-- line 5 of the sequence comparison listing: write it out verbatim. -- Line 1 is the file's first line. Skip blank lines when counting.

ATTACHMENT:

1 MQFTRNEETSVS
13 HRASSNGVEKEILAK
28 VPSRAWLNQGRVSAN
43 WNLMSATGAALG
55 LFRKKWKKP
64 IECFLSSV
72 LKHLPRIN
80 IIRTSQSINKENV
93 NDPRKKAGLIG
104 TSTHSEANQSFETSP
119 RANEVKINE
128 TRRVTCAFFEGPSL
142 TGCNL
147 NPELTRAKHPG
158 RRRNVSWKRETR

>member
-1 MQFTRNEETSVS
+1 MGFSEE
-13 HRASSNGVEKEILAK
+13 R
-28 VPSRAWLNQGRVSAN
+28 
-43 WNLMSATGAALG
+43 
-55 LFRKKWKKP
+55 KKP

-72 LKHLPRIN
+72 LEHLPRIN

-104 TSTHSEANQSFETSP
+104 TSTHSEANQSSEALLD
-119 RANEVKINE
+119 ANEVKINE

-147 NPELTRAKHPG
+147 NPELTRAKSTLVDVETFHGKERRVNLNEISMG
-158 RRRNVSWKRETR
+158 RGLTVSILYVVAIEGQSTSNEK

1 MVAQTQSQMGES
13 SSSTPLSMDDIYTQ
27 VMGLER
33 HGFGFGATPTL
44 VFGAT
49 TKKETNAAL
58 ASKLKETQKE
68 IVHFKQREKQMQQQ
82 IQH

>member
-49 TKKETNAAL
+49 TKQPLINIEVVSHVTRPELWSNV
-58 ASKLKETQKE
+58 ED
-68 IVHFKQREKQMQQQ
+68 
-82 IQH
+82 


55 LFRKKWKKP